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Flashbacks: Echoes of Past Issues

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Finney, counters his criticism with “Everybody loves that story!” William replies bitterly, “I don’t love that story – not anymore, not after a thousand times. . . . For one night in your entire life, the universe did not revolve around Edward Bloom.” William’s voice-over then tells us, “After that night I didn’t speak to my father again for three years.”10 In Lundberg’s interview with Wallace, the author quotes from an email exchange with the playwright John August, who admits the difference in the book-William and the film-William:

COLUMBIA PICTURES, ©2003

I know a lot of people feel that the Will character in the book is mythologizing his father, building him up as something he never claimed to be. It’s true that the movie plays Will’s frustration with his father’s tales more strongly. But I think that it’s mostly coming from the change in narrator perspective. The book has a single narrator – Will – through which all tales are told, while the movie says the stories are the stories regardless of the teller. I would argue, however, that there is more significance to the change than August seems to realize. In the novel, there is a sense that William believes his father’s stories – at least he wants to believe them. In the movie, William resists even the possibility that some of the stories might be true but just exaggerated. When Dr. Bennett tells William the true story of his birth – that his father was away on business, and he was born early and therefore Edward missed his birth – the doctor contrasts this version with Edward’s fanciful one and says, “I suppose if I had to choose between the true version and an elaborate one involving a fish and a wedding ring, I might choose the fancy version.” William is not convinced, however, and claims he rather likes the factual account. He sets the goal of finding out just what is real and what is a lie, and his harshness with his father continues throughout his forced interrogations of Edward. He tells his father, “I want to know the true versions of things,” and compares his father’s character to an iceberg: “I have no idea who you are,” William tells Edward. “You tell lies” and “I felt a fool to have trusted you.” Edward is somewhat confused by his son’s aggressiveness and asks, “Who do you want me to be?” He tells his son that he has been only himself from the beginning of his life, and that he can offer him “ We were like strangers nothing else. His father who knew each other even goes so far as to compare his own storyvery well.”—Big Fish telling to his son’s journalism career: “We’re storytellers, both of us. I speak mine out; you write yours down.” But William is resolute in his disbelief. He bemoans his situation in a voice-over: “We were like strangers who knew each other very well.”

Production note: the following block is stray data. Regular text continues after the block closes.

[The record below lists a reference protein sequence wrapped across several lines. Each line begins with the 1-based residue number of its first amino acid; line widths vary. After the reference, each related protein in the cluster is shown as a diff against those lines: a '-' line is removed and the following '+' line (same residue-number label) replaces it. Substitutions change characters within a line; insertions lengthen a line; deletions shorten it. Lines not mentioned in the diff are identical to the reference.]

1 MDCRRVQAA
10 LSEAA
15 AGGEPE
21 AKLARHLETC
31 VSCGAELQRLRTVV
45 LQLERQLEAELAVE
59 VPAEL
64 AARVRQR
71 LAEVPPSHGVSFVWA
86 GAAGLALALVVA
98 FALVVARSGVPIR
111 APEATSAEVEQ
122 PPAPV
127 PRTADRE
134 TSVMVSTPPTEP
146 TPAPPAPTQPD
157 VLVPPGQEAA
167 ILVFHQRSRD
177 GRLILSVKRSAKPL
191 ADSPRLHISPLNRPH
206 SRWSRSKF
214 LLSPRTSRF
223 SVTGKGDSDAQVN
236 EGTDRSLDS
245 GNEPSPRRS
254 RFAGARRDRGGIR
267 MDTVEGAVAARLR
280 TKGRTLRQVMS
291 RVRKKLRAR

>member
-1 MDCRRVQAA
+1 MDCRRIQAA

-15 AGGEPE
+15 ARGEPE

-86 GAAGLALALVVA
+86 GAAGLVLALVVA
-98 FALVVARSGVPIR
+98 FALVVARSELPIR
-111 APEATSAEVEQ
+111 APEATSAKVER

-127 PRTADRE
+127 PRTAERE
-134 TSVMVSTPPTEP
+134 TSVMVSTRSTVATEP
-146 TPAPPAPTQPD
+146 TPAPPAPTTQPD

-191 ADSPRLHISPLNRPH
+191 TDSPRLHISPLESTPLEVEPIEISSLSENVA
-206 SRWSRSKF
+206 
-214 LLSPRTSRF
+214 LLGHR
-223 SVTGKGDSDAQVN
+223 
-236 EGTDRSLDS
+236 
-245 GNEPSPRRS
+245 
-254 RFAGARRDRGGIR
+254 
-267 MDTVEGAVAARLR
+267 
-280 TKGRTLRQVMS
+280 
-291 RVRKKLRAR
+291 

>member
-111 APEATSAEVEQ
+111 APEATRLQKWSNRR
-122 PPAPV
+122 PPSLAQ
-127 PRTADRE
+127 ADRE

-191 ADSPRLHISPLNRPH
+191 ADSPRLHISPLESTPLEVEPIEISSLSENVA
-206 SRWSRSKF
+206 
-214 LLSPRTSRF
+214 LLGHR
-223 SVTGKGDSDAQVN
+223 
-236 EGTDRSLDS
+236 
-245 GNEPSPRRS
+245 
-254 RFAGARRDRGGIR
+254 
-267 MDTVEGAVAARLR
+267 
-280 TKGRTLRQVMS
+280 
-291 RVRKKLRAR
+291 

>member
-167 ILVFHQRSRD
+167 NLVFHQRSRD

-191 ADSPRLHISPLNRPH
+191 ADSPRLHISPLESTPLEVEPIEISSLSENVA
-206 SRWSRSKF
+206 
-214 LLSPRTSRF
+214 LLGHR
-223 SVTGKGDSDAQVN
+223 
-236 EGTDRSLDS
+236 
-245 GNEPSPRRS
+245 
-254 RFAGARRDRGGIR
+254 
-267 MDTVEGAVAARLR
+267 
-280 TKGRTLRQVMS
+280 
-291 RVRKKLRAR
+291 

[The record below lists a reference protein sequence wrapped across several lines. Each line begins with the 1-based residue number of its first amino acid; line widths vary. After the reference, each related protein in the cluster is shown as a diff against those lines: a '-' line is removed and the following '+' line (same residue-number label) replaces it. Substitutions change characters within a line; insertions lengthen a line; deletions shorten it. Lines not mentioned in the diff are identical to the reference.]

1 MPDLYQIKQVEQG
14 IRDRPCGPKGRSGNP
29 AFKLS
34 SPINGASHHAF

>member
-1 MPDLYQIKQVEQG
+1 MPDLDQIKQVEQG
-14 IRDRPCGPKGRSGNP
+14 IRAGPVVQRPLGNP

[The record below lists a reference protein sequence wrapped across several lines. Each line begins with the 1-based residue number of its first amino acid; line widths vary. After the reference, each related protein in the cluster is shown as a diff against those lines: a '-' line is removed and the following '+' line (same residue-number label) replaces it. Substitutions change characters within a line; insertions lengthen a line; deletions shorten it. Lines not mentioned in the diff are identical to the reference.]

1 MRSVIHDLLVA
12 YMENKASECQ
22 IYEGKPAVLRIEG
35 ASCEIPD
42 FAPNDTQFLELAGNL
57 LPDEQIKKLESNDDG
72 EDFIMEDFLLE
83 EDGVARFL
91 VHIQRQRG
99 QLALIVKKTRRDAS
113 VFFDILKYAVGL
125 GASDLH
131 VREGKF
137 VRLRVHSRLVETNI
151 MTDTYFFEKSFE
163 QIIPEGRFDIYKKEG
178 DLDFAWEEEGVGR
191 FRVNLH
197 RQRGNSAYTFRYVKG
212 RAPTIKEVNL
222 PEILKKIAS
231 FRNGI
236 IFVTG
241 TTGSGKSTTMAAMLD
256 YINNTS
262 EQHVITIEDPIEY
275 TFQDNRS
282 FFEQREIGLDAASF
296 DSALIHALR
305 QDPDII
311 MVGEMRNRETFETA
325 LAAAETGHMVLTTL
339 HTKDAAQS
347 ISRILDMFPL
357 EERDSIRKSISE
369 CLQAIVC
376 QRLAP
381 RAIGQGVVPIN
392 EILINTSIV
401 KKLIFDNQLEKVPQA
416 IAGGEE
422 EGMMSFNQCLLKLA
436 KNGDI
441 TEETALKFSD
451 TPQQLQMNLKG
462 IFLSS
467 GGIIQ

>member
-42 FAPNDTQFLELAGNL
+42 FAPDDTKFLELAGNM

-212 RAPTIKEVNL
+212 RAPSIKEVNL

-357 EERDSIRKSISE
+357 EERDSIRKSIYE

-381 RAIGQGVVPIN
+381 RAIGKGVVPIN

Watch Dr. Bennett tell William the true story of his birth.

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Watch William and Edward argue about truth and trust.

10

Big Fish, adapt. of novel by Daniel Wallace, Dir. Tim Burton, Perf. Ewan McGregor, Albert Finney, Billy Crudup, and Jessica Lange (Columbia Pictures, 2003).

Profile for East Carolina University

North Carolina Literary Review Online 2019  

A literary review published online annually by East Carolina University and by the North Carolina Literary and Historical Association.

North Carolina Literary Review Online 2019  

A literary review published online annually by East Carolina University and by the North Carolina Literary and Historical Association.

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